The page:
A decision-making strategy often used with heuristics is “satisficing”, which is a combination of two words “Satisfy” and “suffice”. Satisficing is a strategy that seeks solutions or accepts choices that are “good enough” for their purposes but are not optimal.

We need heuristics in implementing Open network solutions because the rate of change is likely to be faster than the time to execute more formal processes. When we design a project approach for Open Networking projects, we must be sensitive to both the overall requirements and the individual and team situation. A key point is that the typical agile project is a software-only solution with little regard for underlying infrastructure that hosts the apps and relevant interfaces other than sizing.

In the twenty-teens, many agile projects are focused on cloud-based SaaS solutions, which can be easily and incrementally scaled. Network components and systems have not traditionally been a part of agile mainstream and present a different set of requirements throughout the whole lifecycle.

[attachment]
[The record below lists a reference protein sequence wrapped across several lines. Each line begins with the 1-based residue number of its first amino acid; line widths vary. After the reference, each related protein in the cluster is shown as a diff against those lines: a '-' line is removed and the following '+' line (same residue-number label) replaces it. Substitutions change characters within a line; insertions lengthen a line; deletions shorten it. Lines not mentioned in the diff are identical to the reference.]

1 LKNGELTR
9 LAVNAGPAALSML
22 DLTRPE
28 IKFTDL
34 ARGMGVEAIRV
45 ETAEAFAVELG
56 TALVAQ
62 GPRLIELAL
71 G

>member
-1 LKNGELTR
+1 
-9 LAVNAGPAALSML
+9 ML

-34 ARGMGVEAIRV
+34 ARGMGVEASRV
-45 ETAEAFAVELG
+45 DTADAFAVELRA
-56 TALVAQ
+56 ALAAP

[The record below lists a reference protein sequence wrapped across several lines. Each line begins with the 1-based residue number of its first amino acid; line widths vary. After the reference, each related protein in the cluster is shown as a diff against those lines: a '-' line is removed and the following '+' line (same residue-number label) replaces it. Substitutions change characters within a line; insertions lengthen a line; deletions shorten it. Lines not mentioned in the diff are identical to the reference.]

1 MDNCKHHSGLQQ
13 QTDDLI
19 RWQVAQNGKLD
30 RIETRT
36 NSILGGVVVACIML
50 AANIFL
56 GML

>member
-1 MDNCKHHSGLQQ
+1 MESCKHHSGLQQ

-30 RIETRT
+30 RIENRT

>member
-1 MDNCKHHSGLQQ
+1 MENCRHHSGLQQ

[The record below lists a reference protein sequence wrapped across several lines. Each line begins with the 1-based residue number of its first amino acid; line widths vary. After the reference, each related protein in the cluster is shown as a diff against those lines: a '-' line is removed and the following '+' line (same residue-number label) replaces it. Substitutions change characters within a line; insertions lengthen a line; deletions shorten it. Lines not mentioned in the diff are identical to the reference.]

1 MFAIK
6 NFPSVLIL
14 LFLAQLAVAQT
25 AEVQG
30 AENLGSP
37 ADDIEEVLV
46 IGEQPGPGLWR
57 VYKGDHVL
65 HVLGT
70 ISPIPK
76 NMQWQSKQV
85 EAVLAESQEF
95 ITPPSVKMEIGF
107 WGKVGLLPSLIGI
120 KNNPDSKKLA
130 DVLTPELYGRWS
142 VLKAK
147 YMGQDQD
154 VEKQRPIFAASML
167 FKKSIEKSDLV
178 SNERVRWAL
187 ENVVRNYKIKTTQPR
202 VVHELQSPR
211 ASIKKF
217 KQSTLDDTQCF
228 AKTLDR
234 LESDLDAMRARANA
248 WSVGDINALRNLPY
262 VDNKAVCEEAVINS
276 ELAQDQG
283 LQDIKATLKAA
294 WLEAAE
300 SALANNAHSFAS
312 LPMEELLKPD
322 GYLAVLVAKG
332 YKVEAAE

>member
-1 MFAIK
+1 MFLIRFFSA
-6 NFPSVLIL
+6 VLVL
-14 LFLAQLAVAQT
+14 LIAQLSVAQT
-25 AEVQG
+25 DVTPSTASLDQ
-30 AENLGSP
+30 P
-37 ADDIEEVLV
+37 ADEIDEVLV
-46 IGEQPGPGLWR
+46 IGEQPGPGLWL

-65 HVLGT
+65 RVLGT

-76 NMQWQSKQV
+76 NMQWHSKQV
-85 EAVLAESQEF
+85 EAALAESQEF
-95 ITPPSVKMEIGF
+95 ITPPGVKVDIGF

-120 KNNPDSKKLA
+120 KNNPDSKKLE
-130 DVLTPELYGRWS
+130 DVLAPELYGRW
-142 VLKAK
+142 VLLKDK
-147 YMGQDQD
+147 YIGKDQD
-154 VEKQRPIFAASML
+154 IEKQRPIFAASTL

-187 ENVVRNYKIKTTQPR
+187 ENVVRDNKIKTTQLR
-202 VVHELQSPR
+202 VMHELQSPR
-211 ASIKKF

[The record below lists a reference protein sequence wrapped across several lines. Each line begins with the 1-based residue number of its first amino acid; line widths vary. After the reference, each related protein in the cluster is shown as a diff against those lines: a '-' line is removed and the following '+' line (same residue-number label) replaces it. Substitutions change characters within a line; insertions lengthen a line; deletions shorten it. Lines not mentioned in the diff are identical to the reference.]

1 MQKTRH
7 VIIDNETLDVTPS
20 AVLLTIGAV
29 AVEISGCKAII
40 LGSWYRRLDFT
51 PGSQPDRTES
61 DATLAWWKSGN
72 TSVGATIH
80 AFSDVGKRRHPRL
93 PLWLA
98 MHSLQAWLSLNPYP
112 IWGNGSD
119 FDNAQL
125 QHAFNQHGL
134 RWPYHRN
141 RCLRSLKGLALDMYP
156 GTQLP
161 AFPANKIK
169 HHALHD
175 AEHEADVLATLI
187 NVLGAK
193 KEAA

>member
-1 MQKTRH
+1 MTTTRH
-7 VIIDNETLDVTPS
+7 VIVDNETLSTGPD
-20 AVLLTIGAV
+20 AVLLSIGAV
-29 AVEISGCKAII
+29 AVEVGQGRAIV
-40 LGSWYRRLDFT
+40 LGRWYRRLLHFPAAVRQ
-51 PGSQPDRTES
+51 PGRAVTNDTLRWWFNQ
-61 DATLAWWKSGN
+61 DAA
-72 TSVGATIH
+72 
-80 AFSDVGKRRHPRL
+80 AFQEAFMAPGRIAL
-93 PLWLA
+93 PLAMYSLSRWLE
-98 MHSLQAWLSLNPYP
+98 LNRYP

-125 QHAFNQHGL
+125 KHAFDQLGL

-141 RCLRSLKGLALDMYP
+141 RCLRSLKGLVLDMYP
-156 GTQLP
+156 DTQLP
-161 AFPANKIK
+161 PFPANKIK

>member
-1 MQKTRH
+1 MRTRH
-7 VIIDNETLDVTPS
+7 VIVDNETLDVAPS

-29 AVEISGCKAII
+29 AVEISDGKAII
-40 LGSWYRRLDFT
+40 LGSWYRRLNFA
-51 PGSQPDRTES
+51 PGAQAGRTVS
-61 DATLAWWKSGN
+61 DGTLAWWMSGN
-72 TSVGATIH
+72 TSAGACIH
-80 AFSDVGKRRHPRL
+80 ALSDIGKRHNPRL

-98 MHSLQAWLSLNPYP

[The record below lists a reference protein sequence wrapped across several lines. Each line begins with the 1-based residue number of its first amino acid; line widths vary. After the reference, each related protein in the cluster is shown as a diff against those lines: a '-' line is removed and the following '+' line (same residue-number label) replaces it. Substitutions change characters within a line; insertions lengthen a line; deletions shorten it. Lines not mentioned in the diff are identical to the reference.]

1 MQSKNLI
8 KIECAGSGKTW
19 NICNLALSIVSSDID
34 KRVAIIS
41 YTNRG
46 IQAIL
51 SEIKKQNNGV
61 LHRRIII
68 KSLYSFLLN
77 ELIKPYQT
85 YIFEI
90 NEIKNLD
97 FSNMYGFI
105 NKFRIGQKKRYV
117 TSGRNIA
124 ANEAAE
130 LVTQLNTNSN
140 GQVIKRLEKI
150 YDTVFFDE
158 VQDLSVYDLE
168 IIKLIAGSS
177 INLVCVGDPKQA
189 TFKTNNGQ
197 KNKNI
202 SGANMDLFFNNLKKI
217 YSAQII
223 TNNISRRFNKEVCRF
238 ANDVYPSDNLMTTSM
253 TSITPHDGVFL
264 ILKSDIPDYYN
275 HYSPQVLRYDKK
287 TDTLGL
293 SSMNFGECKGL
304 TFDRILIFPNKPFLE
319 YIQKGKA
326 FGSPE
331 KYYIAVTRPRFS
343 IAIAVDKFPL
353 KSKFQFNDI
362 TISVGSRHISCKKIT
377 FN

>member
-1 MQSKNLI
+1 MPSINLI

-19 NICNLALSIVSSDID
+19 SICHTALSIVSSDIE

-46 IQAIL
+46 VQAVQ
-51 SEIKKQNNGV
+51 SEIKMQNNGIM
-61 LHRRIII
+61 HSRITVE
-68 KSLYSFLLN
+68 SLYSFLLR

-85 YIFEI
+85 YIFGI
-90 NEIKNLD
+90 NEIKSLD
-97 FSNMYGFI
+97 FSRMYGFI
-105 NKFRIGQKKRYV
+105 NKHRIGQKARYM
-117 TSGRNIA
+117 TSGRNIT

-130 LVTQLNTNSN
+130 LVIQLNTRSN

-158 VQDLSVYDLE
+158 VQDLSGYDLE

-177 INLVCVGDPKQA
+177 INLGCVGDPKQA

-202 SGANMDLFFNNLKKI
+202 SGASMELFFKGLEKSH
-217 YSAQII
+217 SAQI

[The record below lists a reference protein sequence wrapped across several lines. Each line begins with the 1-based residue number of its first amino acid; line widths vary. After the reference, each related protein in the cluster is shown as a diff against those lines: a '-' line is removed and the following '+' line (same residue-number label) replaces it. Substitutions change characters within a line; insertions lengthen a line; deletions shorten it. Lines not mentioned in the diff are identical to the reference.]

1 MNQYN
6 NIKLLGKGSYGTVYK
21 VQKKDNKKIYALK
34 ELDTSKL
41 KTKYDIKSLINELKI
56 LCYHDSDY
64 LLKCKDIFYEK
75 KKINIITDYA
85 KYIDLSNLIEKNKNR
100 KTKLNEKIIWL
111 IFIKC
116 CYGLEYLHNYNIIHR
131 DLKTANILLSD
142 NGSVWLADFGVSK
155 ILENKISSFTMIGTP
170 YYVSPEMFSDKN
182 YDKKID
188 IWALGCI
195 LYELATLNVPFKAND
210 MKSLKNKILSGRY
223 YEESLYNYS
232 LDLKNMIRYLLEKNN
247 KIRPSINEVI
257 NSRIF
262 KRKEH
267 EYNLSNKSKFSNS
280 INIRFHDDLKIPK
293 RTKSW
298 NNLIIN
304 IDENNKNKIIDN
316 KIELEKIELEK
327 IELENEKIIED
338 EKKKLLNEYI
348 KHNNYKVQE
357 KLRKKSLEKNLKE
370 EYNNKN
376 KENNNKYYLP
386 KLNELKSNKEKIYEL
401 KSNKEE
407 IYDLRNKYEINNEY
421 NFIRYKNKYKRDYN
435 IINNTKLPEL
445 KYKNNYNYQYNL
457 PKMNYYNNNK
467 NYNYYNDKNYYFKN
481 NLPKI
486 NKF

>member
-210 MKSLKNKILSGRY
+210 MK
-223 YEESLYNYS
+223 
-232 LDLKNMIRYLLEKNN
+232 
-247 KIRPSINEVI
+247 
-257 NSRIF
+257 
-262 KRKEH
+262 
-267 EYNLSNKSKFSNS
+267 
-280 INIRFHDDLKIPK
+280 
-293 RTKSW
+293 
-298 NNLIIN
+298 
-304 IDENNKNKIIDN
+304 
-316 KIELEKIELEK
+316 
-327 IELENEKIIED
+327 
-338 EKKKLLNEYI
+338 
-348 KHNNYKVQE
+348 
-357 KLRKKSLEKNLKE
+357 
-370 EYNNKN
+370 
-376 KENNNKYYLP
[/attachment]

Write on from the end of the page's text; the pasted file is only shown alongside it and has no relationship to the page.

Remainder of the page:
There is no point to saying “Everyone must use Scrum” or “we’ll all work on 2-week sprints” if that causes disruption on one or more areas of the overall project.


There are no books on “Agile in Open Networking” so whatever literature there is will inform Open Network projects with generic information that must be tailored. This requires a certain (higher) level of agile process knowledge that will be required in (at least) the early stages of the project, to ensure that tailoring the process is done in a way that promotes success but still retains the benefits of agile.

This is where Aptira can help, based on our deep and long experience in Agile approaches to complex solution integration projects like Open Networking.

We will touch on this more in future posts – Stay Tuned.